Blockchain

Merging blockchain and AI with MATRIX Chain

MATRIX chain - blockchain and AI
(C) iStock.com/TCmake_photo

Along with blockchain and VR, AI is hotly tipped to change the way that we interact with companies and access information.

MATRIX chain is looking to merge blockchain and AI to set a path towards blockchain 3.0. The benefits that AI can bring to distributed ledger technology come down to making the technology smarter and adding the ability to evolve through self-learning.

Deng Yangdong, chief scientist of MATRIX on AI, describes the technology as the “future direction of scientific and technological development.”

The project, made up of several prominent Chinese scientists, is looking to ‘dynamically update the parameters’ of various blockchains by addressing the issues of finalisation of current blockchain designs and their inflexibility.

If Ethereum is widely considered to be blockchain 2.0, then the MATRIX team is trying to create the next stage in the technology’s evolution.

Blockchain 3.0

The key point of contact between AI and blockchain is smart contracts. According to the MATRIX team, smart contracts are still in a risky stage, because each new transcation poses a risk.

“The root cause of this phenomena lies in that a blockchain is designed in a trustless environment, and this means there is no way to correct any errors that occur”, Li Qinghua, chief scientist of MATRIX on chip and software architecture, says.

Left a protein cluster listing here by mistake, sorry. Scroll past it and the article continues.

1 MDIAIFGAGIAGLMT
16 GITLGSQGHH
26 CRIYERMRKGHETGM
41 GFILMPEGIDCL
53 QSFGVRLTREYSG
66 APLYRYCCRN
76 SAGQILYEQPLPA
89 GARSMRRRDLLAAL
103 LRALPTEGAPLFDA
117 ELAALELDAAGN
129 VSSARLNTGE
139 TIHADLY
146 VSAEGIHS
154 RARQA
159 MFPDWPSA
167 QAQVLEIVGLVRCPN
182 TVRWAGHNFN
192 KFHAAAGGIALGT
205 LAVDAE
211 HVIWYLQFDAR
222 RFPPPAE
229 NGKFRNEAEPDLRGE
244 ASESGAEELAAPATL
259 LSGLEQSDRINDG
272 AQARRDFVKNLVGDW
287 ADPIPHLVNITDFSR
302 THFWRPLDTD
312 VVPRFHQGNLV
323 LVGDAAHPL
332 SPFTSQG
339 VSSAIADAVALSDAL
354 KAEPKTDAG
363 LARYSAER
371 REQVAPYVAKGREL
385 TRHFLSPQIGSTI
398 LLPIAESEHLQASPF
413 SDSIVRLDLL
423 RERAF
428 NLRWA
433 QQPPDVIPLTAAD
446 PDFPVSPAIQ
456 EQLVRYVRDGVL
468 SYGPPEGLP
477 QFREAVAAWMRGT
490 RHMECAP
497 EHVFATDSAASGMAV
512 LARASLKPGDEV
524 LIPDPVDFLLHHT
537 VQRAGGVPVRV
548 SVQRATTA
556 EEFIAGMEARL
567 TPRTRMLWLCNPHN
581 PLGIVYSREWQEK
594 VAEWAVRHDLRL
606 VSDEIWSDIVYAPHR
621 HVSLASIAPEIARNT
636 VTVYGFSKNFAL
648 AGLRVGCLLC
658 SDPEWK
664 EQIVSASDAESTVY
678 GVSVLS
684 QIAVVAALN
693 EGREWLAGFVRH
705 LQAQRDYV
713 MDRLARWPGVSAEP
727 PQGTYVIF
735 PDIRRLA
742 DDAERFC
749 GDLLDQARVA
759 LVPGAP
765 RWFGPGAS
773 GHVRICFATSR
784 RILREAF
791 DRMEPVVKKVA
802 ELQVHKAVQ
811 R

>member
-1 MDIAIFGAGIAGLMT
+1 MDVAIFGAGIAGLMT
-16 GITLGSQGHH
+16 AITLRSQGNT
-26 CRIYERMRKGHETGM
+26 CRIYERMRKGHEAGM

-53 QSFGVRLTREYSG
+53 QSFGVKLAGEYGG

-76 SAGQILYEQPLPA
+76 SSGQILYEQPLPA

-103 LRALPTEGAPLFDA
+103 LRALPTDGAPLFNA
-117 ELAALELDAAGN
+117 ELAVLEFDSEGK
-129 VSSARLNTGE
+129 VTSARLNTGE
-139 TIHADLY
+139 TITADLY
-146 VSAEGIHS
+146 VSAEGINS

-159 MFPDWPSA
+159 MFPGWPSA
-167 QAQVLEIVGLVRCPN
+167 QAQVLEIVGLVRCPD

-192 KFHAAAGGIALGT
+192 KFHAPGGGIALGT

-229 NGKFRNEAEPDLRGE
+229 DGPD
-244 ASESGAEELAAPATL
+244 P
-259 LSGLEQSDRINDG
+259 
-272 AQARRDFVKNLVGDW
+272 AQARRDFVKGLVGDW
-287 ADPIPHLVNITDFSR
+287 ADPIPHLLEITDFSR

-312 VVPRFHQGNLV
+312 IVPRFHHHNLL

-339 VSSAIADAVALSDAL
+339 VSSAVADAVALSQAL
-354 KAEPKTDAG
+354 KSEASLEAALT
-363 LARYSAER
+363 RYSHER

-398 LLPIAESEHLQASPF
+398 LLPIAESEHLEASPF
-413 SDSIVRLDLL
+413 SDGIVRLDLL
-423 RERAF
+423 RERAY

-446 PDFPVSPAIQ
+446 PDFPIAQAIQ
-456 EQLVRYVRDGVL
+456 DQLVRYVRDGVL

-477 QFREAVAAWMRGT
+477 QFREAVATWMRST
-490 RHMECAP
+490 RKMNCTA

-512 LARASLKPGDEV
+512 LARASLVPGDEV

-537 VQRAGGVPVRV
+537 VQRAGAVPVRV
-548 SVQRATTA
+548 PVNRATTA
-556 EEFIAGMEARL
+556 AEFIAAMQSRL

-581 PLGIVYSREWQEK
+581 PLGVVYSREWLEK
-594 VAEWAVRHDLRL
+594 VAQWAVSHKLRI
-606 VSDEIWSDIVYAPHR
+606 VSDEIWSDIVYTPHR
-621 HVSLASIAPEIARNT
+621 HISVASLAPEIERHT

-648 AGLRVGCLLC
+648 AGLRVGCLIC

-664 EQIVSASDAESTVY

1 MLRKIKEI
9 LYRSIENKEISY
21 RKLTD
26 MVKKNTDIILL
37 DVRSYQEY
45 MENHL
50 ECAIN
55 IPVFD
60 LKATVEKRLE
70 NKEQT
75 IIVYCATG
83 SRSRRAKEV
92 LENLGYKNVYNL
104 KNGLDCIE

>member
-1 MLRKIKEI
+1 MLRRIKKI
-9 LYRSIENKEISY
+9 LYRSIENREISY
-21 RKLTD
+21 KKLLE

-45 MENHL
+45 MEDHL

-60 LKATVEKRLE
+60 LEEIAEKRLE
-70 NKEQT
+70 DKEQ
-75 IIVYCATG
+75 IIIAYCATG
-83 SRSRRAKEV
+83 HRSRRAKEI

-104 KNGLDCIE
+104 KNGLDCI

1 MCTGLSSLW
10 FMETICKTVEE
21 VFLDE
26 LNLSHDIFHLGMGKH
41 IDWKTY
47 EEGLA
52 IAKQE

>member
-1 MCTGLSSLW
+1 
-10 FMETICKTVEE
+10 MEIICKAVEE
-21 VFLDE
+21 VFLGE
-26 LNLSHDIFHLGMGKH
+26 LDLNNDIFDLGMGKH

If an individual sends currency to the wrong address, the irreversibility of the blockchain essentially emans that those assets are lost. The team also highlights the risk that hackers pose by exploiting loopholes in smart contracts and setting up traps.

Another problem that AI can potentially solve is reducing the scope for man-made errors in the writing of contracts.

“Smart contracts for MATRIX Chain are dedicated to addressing the above issues for which the solution is a conventional centralized system,” Li explained

The MATRIX AI-based algorithm is capable of solving non-linear problems that come from more complicated contractual conditions. At present, Ethereum is only capable of addressing simple linear smart contract problems.

“Specialization and complexity has always been a major obstacle to the commercial application of blockchain technology,” Deng states.

While smart contracts are currently the preserve of a small group of technicians, Deng thinks that the introduction of AI will open the technology up to the masses. The only operation a user will need to preform is to state the transaction objective and textual description, and the AI will take care of the rest.

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